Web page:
Obama Tours the Arctic as Power Struggle With Russia Looms

Published: 03rd September 2015 08:05 AM  |   Last Updated: 03rd September 2015 08:09 AM   |  A+A-


President Barack Obama speaks in the Oval Office of the White House in Washington | AP File

Barack Obama was set to become the first sitting American president to visit the Arctic Circle last night (Wednesday), as the United States battles to assert itself in a global race to control the region's natural resources.

Melting of the ice cap, caused by rising global temperatures has made the once impenetrable Arctic Circle increasingly accessible, sparking intense competition between Russia, the United States and China to assert control over an area that it is thought may hold as much as 40 per cent of the world's oil and gas resources. During a three-day visit to Alaska, which has been primarily billed as a trip to highlight the urgency of Mr Obama's ambitious climate change agenda, the president proposed speeding up the acquisition and building of new coast guard icebreaker ships to help secure year-round access to the nation's polar regions.

"These heavy icebreakers will ensure that the United States can meet our national interests, protect and manage our natural resources, and strengthen our international, state, local, and tribal relationships," the White House said in a statement.

The US coast guard fleet is antiquated, and reportedly has only two fully functional icebreakers, while Russia is said to have 40 of the vessels, with another 11 planned or under construction. China is also a player in the area with one icebreaker and plans to build more.

Russia has been rapidly expanding its influence in the Arctic, earmarking pounds 2.8?billion for Arctic development over the next five years in an ambitious military and industrial programme that is being personally overseen by Vladimir Putin, the Russian president.

Last March Mr Putin ordered a full combat military exercise in the area, involving 40,000 Russian troops and dozens of warships and submarines.

Russia's focus on the Arctic has highlighted the challenges of reconciling climate policies with immediate economic necessity.

Mr Obama's visit to Alaska is also part of what he hopes will be a legacy-defining mission to cut American greenhouse emissions by almost a third.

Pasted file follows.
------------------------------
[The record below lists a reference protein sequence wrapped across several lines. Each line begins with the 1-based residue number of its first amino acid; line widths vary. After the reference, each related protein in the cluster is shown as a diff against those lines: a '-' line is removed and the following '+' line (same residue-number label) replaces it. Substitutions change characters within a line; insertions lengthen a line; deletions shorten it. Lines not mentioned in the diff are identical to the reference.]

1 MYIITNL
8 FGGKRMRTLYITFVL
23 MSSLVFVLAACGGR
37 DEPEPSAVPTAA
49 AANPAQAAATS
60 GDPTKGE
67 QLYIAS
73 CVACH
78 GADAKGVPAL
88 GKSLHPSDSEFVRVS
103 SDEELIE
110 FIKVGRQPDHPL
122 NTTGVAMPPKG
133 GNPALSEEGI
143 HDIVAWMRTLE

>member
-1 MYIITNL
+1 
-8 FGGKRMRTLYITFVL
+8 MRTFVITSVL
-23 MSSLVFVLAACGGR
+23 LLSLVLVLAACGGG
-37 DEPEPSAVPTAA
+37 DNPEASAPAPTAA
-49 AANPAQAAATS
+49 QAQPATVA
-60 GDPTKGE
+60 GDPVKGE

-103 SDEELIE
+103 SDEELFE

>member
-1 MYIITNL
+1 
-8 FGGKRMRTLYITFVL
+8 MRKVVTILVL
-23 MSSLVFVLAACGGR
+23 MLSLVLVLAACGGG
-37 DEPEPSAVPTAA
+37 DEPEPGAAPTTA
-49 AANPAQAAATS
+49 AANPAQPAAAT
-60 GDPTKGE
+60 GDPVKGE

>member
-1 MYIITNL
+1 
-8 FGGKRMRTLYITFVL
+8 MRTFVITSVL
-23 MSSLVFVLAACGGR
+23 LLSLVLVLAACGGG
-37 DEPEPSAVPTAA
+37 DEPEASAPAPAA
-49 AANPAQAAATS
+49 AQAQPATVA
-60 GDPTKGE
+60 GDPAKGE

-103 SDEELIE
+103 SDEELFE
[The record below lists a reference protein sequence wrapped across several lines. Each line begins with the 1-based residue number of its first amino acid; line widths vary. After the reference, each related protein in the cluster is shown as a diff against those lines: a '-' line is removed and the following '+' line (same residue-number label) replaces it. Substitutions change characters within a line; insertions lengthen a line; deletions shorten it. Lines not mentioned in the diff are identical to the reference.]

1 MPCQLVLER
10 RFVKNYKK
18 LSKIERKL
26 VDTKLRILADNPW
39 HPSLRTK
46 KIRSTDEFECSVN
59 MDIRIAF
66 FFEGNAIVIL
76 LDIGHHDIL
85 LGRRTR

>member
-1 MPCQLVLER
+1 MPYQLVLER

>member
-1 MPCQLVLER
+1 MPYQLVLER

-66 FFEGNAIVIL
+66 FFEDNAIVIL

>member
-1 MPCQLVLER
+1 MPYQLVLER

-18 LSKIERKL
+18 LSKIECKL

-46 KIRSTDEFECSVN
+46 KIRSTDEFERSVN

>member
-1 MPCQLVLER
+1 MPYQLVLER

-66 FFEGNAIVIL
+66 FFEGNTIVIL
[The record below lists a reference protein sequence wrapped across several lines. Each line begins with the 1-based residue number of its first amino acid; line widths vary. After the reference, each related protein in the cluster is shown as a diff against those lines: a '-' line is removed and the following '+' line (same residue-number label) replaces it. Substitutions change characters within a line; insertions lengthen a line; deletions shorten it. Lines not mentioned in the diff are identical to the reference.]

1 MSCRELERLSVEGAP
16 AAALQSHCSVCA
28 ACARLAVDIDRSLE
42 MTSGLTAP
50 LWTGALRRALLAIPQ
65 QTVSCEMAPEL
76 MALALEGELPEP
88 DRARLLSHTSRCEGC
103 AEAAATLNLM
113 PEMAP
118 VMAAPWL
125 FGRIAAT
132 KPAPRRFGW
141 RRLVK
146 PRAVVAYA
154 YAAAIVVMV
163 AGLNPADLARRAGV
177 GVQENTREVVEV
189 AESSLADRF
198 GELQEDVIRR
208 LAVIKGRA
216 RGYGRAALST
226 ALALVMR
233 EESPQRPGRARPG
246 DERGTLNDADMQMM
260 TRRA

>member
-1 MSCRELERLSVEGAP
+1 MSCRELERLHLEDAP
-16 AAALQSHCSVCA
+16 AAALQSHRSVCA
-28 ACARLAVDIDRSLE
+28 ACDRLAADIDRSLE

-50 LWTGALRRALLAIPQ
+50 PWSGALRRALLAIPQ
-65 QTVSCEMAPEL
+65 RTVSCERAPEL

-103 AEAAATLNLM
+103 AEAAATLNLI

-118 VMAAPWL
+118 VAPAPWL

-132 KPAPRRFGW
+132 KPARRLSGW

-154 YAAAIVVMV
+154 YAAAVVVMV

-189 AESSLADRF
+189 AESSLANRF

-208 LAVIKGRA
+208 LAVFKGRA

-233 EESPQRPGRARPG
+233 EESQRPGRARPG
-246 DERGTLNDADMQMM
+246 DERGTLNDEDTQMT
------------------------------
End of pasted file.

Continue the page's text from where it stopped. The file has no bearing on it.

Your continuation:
Images of melting permafrost and rising sea levels that are now forcing thousands of people to abandon their coastal homes are intended to drive home the urgency of Mr Obama's ambitious policies to tackle global warming.

During the three-day trip the president has used a mix of traditional politicking and celebrity television to get his message across. On Tuesday, the president spent the day with Bear Grylls, filming an episode of the British survival expert's programme Running Wild in which the pair hiked the melting Exit Glacier.

The president also used the trip to make a significant symbolic gesture to American Indian communities and Alaskans, renaming Mount McKinley, the highest mountain in North America as Denali, its traditional name. Mr Obama was due to fly to Kotzebue yesterday, the main Arctic town in an area that is battling coastal erosion caused by rising sea levels.

Residents in as many as a dozen of the surrounding villages have voted to relocate their homes inland, a move that may end their traditional way of life, but which many say is now inevitable. "In Arctic Alaska, villages are being damaged by powerful storm surges, which, once held at bay by sea ice, are battering the barrier islands where those villages sit," the White House said, as it announced a set of local programmes designed to alleviate the pressure on the communities there.

Mr Obama has been accused of hypocrisy by green campaigners for

using Alaska to elevate his climate agenda, while only last month giving the final permission for Shell to begin exploratory drilling for oil.

"The risks are incredible. Shell is being allowed to drill for oil in one of the most remote and dangerous places in the world, with none of the equipment ever having been tested," said Michael LeVine, of the Oceana activist group.

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